The Mansion Church, which bills itself as an inner-city mission church serving the disadvantaged, will soon have a permanent home in the former church building at the corner of Cumberland and Center streets in Bangor.
Leaders of Crosspoint Church, who own and operate the Mansion Church, received City Council approval on April 23 for a zone change at the 61 Cumberland St. property. The five-year-old Mansion Church currently rents space for services on Sundays at the Bangor Masonic Center on Union Street, and office space on Exchange Street. Last January, it became affiliated with Crosspoint, formerly Bangor Baptist Church.
The zone change from Urban Service District to a Government and Institutional Service District will allow the building to be used as a place of worship, according to city documents.
The building was formerly used by the Advent Christian Church, before it moved to its Broadway location in the late 1980s. The parcel was rezoned in 1989 for commercial use, according to city documents. A short time later, the building was purchased by Philip Frederick, who operated his business, Bangor Floral, there for nearly three decades before moving to Harlow Street last September. A Crosspoint Church congregant bought the building earlier year for about $16,000 and donated it to the church, Crosspoint Pastor Jerry Mick said last month.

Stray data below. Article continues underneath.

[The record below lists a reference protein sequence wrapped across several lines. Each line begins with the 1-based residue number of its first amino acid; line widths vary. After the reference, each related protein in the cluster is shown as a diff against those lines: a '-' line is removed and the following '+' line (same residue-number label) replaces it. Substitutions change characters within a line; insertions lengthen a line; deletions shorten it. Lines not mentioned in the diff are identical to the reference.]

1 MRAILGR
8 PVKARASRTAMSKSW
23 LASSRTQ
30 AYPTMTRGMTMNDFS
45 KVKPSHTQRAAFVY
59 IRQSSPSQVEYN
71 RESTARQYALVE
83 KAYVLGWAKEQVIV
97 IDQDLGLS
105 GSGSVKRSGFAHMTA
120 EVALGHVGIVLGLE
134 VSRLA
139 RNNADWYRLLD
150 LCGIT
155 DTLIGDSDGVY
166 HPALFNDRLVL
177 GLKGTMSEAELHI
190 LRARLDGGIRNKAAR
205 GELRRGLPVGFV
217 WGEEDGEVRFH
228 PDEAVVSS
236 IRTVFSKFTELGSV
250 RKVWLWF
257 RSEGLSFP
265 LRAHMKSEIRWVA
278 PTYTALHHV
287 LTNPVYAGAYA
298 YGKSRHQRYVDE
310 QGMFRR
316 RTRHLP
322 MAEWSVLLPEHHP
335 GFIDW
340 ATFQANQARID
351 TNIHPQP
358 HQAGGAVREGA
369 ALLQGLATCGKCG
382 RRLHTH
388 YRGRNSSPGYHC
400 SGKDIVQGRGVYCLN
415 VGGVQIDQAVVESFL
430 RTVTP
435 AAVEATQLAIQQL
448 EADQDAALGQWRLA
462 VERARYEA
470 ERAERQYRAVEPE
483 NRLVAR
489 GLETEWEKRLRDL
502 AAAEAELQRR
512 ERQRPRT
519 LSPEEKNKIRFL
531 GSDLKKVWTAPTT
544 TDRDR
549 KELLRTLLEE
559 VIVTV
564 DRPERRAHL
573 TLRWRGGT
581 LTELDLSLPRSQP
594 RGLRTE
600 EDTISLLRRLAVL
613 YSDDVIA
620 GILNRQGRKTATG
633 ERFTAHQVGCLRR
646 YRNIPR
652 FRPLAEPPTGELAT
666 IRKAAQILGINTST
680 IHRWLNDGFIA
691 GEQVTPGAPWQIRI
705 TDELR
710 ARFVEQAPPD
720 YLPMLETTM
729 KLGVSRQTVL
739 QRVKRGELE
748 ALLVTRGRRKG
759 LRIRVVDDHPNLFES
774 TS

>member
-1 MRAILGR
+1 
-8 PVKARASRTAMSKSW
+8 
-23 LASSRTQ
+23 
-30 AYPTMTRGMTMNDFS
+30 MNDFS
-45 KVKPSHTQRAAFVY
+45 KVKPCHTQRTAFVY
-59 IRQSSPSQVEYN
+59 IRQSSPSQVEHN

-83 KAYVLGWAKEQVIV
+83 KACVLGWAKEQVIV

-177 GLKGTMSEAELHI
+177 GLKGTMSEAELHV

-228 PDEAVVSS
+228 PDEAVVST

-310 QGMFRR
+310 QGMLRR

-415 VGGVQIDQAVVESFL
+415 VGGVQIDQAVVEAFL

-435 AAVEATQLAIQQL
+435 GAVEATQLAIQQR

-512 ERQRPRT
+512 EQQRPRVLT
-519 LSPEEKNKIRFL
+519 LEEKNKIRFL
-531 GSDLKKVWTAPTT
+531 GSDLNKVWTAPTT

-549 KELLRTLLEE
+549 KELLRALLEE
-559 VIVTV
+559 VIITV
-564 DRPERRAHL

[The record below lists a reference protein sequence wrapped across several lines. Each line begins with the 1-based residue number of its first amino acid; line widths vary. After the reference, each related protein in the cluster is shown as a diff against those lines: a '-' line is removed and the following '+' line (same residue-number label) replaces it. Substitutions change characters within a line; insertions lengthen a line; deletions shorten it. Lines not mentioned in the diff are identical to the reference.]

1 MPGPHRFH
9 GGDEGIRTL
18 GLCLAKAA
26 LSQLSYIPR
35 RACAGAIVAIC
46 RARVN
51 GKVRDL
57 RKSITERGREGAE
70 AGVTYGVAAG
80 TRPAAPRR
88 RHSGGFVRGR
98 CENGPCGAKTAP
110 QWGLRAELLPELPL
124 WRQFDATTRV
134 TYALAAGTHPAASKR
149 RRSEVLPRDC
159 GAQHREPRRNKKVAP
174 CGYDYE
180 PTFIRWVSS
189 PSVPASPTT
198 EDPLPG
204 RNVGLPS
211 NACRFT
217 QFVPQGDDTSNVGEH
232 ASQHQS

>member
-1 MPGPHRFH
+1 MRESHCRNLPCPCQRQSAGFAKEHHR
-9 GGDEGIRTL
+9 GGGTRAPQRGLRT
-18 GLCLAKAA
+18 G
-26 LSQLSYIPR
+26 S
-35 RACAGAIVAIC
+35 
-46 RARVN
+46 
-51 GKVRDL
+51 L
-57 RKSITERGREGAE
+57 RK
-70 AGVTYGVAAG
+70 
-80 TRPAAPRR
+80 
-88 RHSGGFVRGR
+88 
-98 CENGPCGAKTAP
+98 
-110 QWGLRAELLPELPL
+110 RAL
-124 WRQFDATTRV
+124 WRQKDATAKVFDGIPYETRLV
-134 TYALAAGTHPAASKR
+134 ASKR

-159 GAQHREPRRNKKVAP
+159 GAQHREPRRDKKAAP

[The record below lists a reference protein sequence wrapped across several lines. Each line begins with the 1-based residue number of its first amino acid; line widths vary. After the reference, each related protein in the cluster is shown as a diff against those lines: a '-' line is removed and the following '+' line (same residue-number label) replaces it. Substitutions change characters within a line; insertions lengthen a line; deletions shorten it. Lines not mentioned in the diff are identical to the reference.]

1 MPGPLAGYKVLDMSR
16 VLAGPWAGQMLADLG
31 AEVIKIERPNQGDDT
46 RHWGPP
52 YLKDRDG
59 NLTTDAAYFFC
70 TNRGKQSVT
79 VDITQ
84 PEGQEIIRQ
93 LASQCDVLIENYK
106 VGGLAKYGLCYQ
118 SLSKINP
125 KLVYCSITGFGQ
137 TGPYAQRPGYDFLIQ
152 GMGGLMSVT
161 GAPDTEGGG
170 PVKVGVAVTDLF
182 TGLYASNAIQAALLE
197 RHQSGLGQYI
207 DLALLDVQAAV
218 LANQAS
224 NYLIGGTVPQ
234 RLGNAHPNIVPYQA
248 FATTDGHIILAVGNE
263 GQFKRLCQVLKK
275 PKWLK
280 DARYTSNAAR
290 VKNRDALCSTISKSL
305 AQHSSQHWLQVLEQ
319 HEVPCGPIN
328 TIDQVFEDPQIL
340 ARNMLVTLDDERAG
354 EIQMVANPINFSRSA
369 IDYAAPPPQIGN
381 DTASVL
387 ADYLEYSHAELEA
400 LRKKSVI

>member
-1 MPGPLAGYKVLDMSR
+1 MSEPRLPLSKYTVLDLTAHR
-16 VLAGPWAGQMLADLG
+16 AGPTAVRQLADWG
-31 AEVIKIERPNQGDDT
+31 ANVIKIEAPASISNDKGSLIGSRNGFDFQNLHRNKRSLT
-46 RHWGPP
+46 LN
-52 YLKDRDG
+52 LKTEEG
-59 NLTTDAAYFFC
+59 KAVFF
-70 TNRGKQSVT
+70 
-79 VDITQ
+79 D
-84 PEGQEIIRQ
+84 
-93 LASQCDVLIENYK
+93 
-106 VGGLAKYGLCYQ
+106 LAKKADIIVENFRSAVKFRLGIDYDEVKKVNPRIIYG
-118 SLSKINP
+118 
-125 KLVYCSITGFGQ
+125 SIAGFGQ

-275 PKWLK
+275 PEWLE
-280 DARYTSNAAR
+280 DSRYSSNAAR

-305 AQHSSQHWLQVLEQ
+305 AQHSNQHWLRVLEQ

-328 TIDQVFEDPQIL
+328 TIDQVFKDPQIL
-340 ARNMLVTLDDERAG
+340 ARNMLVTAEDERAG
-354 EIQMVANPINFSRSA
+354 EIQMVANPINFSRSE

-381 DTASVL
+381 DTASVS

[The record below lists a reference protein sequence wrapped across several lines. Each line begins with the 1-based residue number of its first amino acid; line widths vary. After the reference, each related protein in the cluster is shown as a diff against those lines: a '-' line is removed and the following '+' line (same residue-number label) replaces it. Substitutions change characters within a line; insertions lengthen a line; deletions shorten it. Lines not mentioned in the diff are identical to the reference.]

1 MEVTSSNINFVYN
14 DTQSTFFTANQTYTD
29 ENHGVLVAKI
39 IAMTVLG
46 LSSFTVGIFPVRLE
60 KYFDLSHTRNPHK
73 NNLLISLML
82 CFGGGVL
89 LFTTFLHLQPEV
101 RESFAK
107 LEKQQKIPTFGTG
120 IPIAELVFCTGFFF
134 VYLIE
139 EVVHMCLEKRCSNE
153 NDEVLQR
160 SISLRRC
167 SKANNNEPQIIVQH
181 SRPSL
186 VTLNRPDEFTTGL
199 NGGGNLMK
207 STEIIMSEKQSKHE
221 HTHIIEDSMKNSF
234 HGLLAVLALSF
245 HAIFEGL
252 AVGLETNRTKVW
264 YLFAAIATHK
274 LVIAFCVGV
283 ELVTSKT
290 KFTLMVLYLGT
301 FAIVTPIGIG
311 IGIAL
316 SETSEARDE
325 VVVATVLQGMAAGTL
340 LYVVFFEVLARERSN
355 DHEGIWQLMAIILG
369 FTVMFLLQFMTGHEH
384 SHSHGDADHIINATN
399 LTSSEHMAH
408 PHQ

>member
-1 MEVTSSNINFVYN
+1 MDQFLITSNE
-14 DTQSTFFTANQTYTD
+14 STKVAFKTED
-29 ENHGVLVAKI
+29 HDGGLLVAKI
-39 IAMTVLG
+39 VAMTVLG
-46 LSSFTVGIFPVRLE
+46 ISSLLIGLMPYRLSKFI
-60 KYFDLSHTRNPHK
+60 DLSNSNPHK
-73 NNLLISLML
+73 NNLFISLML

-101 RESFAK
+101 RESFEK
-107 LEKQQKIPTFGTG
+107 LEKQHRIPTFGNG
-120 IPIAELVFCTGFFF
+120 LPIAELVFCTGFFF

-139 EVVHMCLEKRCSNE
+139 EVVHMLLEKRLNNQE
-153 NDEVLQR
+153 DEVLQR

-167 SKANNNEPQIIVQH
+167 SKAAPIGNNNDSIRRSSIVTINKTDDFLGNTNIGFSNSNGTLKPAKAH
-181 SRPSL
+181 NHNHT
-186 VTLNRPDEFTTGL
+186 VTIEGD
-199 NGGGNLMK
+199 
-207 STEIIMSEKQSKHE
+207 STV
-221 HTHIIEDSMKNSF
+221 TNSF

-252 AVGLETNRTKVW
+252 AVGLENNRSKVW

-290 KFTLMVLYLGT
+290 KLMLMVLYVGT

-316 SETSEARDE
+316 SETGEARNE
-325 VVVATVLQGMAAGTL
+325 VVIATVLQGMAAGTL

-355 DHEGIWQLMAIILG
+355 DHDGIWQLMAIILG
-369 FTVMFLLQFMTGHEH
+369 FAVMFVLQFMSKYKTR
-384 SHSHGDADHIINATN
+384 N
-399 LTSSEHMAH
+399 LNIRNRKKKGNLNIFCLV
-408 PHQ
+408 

“We really want to be a part of the inner city and help people who are hurting,” Mick said. Last year, the ministry sought city approval for a zone change for the building at 126 Third St., but ultimately it wasn’t granted due to a lack of adequate parking. Since then, church officials have been looking for an alternative permanent location within walking distance of downtown for its 50 to 70 congregants, many of whom are homeless, have recently been released from jail or are struggling with addiction, Mick said.
The Mansion Church, once it settles into the Cumberland Street building, will likely offer a Sunday morning and evening service with a free meal after each service, said Terry Dinkins, who pastors the church.
Eventually Dinkins, who also serves as chaplain for the Penobscot County Sheriff’s Office, hopes to offer a food pantry, a place where people can pick up donated clothes, and different Bible study classes out of the new location.
A visitor does not have to attend the preceding church service in order to eat the free meal, but they’re encouraged to.
“We don’t turn people away. We’re just trying to help them and show God’s love whatever way we can,” Dinkins said. “Sometimes it’s just a conversation or a prayer, sometimes it’s just helping someone get some groceries or giving them a ride.”
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